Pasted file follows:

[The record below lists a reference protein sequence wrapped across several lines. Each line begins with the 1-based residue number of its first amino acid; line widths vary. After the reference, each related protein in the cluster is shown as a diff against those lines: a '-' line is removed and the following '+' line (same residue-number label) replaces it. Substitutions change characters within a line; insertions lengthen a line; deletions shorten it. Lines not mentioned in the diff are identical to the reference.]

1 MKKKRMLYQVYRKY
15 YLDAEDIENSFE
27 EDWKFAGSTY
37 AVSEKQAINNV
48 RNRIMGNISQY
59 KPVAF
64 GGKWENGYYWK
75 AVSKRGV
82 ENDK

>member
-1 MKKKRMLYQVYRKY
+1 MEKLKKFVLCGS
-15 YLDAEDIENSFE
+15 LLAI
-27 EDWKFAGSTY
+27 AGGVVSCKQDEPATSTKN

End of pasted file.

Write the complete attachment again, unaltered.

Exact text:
[The record below lists a reference protein sequence wrapped across several lines. Each line begins with the 1-based residue number of its first amino acid; line widths vary. After the reference, each related protein in the cluster is shown as a diff against those lines: a '-' line is removed and the following '+' line (same residue-number label) replaces it. Substitutions change characters within a line; insertions lengthen a line; deletions shorten it. Lines not mentioned in the diff are identical to the reference.]

1 MKKKRMLYQVYRKY
15 YLDAEDIENSFE
27 EDWKFAGSTY
37 AVSEKQAINNV
48 RNRIMGNISQY
59 KPVAF
64 GGKWENGYYWK
75 AVSKRGV
82 ENDK

>member
-1 MKKKRMLYQVYRKY
+1 MEKLKKFVLCGS
-15 YLDAEDIENSFE
+15 LLAI
-27 EDWKFAGSTY
+27 AGGVVSCKQDEPATSTKN